California Third Party ballot access activists build legal muscle for the long haul


KPFA Evening News, 10.28.2012

Covington and Burling, an international, Washington D.C.-based law firm, has joined Gautam Dutta as pro bono co-counsel to Third Party ballot access activists Richard Winger, Jeff Mackler, Rodney Martin, Jennifer Wozniak, Mona Field, and Stephen Chessin.  San Francisco Superior Court Judge Curtis Karnow ordered the six activists to pay $250,000 in attorneys fees to groups funded by Charlie Munger, Jr., son of billionaire Berkshire Hathaway executive Charlie Munger. Gautam Dutta said that the activists will now appeal the decision, and that Covington and Burling's agreement to join their legal team makes it clear that they will be able to fight for the long haul.



KPFA Evening News Anchor Anthony Fest: Supporters packed a San Francisco Superior Courtroom and flowed over into the hallway earlier this week for a hearing on whether or not Third Green Party activists Akio Tanaka, left, and Barry Hermanson, center, and Justice Party activist Romi Kanani, were among those who came to San Francisco Superior Court on 10.24.2012, to support ballot access activists facing an order to pay $250,000 in attorney fees for challenging ballot access restrictions. Party activists who challenged State ballot access restrictions will have to pay a quarter of a million dollars in attorneys’ fees after losing their case.  Superior Court Judge Curtis Karnow later ruled that they must pay, but their attorney Gautam Dutta said they will appeal. KPFA’s Ann Garrison spoke today to Dutta, who said that the big Washington D.C. based law firm Covington and Burling has agreed to join him as pro bono co-counsel on the case, thereby helping to level the balance of power. Here's Ann Garrison. 

KPFA/Ann Garrison: Gauttam Dutta, attorney for the Third Party ballot activists who challenged state legislation restricting ballot access, said that Covington and Burling’s commitment raised the stakes in his clients’ case.

Gautam Dutta: Well, it makes it easier to continue. And, it certainly raises the stakes because now they know we can fight for the long haul.

KPFA: Dutta also said that Covington and Burling's decision highlights the significance of the case.

Gautam Dutta: It sends a very strong message that what happens in this case would truly have a national impact, and, for that reason, prominent players in the legal community are stepping forward to help us, because if this ruling were allowed to stand, it would intimidate ordinary people and grassroots groups from challenging unjust laws, lest they be forced to pay unjust legal fees.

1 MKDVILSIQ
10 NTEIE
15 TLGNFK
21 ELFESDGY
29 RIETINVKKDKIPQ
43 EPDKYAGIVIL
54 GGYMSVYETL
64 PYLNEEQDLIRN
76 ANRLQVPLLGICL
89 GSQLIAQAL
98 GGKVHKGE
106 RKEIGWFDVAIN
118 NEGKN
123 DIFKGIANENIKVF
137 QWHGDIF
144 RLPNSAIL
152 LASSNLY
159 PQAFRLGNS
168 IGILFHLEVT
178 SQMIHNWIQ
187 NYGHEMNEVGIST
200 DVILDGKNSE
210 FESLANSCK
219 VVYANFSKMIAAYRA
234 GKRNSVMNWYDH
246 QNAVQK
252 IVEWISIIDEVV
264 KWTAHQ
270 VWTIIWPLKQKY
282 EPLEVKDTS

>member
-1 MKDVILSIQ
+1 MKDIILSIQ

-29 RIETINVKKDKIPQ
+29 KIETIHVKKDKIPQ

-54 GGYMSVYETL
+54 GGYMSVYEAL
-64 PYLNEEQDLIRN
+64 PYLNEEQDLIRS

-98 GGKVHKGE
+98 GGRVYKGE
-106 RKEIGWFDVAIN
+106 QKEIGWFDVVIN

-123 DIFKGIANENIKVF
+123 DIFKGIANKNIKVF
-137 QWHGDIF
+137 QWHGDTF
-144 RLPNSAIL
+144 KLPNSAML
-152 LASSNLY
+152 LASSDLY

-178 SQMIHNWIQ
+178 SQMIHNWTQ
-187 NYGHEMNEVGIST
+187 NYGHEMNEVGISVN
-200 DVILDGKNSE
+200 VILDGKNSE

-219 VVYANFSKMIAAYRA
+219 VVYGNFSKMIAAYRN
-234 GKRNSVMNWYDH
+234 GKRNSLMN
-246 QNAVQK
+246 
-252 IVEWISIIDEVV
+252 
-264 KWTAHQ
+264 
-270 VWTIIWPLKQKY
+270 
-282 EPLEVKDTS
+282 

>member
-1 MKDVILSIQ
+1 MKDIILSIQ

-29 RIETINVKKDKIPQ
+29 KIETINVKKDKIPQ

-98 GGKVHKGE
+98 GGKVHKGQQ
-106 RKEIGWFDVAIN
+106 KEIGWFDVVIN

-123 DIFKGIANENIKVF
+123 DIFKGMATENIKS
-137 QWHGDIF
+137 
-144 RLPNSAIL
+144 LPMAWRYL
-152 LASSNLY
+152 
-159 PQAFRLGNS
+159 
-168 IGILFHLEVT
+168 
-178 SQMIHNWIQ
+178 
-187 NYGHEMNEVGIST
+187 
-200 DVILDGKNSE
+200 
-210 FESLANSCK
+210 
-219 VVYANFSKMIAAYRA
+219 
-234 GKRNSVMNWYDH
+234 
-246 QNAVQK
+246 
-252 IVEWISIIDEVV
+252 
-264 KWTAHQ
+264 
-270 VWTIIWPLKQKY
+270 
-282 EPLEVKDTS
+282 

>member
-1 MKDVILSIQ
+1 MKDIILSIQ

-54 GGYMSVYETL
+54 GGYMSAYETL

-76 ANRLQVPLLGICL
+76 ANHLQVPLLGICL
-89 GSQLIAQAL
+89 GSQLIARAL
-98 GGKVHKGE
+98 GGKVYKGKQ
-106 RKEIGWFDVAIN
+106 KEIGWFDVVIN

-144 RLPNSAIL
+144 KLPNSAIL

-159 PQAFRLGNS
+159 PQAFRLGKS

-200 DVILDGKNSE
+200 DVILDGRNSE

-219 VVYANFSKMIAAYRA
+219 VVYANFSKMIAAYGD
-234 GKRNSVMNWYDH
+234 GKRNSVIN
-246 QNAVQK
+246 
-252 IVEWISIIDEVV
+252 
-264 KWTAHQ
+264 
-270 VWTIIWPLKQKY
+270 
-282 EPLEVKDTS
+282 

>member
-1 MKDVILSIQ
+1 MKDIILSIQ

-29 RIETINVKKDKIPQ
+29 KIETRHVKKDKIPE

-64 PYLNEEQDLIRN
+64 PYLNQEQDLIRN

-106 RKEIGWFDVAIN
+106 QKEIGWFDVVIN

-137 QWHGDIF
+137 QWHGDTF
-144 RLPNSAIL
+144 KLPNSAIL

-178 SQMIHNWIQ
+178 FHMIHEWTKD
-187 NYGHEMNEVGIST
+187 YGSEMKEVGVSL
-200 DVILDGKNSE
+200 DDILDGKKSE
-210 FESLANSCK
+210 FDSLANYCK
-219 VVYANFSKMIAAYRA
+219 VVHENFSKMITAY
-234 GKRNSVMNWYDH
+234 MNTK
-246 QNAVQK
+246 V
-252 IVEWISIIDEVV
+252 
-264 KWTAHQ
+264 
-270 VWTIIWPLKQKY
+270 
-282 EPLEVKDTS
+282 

KPFA: Charlie Munger Jr., son of billionaire Berkshire Hathaway executive Charlie Munger, funded groups that hired attorneys to “intervene” in the case that Dutta brought on behalf of his clients without pay. Those groups are now demanding that Dutta's clients pay $250,000 in attorney’s fees, and Dutta said that his clients would be devastated.

Gautam Dutta: Oh, it would be devastating. Simple as that. Do you have $250,000 hanging around in your back pocket?  I don't know how many people do, except perhaps for the billionaire who is funding the groups that are seeking the fees from my clients.

KPFA: The ballot access activists’ case began when they sued the California Secretary of State regarding legislation passed to strengthen the Top Two Primary Law created by Proposition 14, without the same approval by the voters. Dutta said, however, but that it’s now a case about the right of ordinary citizens to seek justice in U.S. courts.

Gautam Dutta: While this case was originally about the Top Two Primary, it's now become a test of whether ordinary citizens can seek justice in the courts.

KPFA: Dutta said that he himself is a registered Democrat, but he took the Third Party ballot activists’ case to help defend and expand voting rights essential to real democracy. He is also the attorney on a lawsuit challenging the Top Two Primary law, which is now in a federal appeals court.

For Pacifica, KPFA Radio, I’m Ann Garrison.

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